Re-crossing Red Carpet we find Sorry for the Metaphor #5 (2011). An expanse of black and white photocopies depicts a lake view, pasted straight onto the wall. A woman holds a placard in the foreground but neither her face nor her message can be read: she confronts the viewer with her back. Interviewed by Frieze (Issue 148), Pica recalls the ‘first piece of art that really mattered to her’ being ‘a full-scale silhouette of a pregnant woman drawn on paper and stuck to a wall in a street’ of her native city Cipolletti, Argentina. It was one version of El Siluetazo, a ‘graphic event’ conducted in the early ‘80s by three Argentinean artists: Rodolfo Aguerreberry, Julio Flores and Guillermo Kexel. Appearing in the aftermath of their nation’s ‘Dirty War’, El Siluetazo commemorated those ‘disappeared’ by the military dictatorship. Sorry… might be Pica’s tribute to the silhouette, and to the silent march conducted by mothers of the disappeared in Buenos Aires’ Mayo Square.
A similarly scaled and photocopied work - Strangers on common land (2012) - is situated in the passage serving the main entrance to the gallery. It strikes a jovial tone and features brightly coloured bunting, stretched like an umbilical link between a grown man and woman enjoying the kind of successful communication forbidden by Pica elsewhere. Communicative cheer finds its echo in the gallery: Some of that Color #2 (2009) comprises a classroom chair from which bunting is stretched and pinned to the wall. A large sheet of white paper featuring a multi-coloured watery splodge hangs above the line of bunting. Purple blends into blue, blue runs into pink and pink encounters red and orange. The splodge, or stain, (also present in the turquoise streak running down Pica’s concrete plinth downstairs) perhaps commemorates the happier aspects of the artist’s Argentinean heritage: parties, carnivals and schoolroom experiences.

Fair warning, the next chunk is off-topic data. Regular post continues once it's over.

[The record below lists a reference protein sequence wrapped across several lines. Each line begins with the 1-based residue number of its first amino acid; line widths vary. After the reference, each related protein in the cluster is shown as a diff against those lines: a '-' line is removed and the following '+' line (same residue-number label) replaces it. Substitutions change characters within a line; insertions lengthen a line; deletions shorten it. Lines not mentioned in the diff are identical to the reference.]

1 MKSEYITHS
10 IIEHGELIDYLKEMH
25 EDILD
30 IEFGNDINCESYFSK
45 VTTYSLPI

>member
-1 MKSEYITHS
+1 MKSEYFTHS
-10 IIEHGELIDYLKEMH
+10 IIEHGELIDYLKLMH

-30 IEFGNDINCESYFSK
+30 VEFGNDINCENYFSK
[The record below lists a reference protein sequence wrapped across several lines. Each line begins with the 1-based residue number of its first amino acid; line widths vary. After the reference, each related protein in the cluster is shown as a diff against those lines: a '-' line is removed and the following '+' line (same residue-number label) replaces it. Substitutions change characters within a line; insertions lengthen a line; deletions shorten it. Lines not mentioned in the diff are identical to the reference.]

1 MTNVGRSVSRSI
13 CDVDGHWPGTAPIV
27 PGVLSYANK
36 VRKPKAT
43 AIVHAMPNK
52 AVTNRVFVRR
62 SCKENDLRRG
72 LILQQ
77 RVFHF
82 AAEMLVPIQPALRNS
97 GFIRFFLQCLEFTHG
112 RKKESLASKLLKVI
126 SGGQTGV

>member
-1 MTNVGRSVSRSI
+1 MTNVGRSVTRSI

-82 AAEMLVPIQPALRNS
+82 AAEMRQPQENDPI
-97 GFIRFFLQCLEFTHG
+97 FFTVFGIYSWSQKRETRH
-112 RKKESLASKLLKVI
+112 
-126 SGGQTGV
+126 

The mood is deflated in the penultimate room of the show’s natural trajectory. Nine assemblage pieces fill the space, including Catachresis #8 (head of the nail, teeth of the comb, eye of the needle, head of the screw) (2011): a wall mounted comb with thick black thread pulled taut through pointed teeth. A dictionary definition of catachresis is ‘the use of a word in an incorrect way’. Pica conveys this meaning through objects; disregarding their intended purpose she reconfigures the props of domesticity to make misfit sculptural beings. Some of these are elegant and humorous – the upturned table legs of Catachresis #18 (legs of the table, neck of the bottle, head of the screw) (2012) form an angular smile. Others strike a sinister note: where catachreses include bottles set against walls I am reminded of the listening devices presented in Pica’s Chisenhale Gallery show last year. Though the artist has never alluded concretely to the text, Argentinean author Marta Traba’s novel Mothers and Shadows springs to mind, in which the protagonists, living under dictatorship, fear they are being overheard.
The tiny final room seems to warn against over-interpretation. A single work hangs on the wall: a placemat reproduction of a Brueghel painting. Wall text tells us that this is the only trace of writer Pardodsky’s stay in Amsterdam. But who is Pardodsky? I google him when I get home and the nearest hit is ‘Paradoksy’: Polish for paradoxes.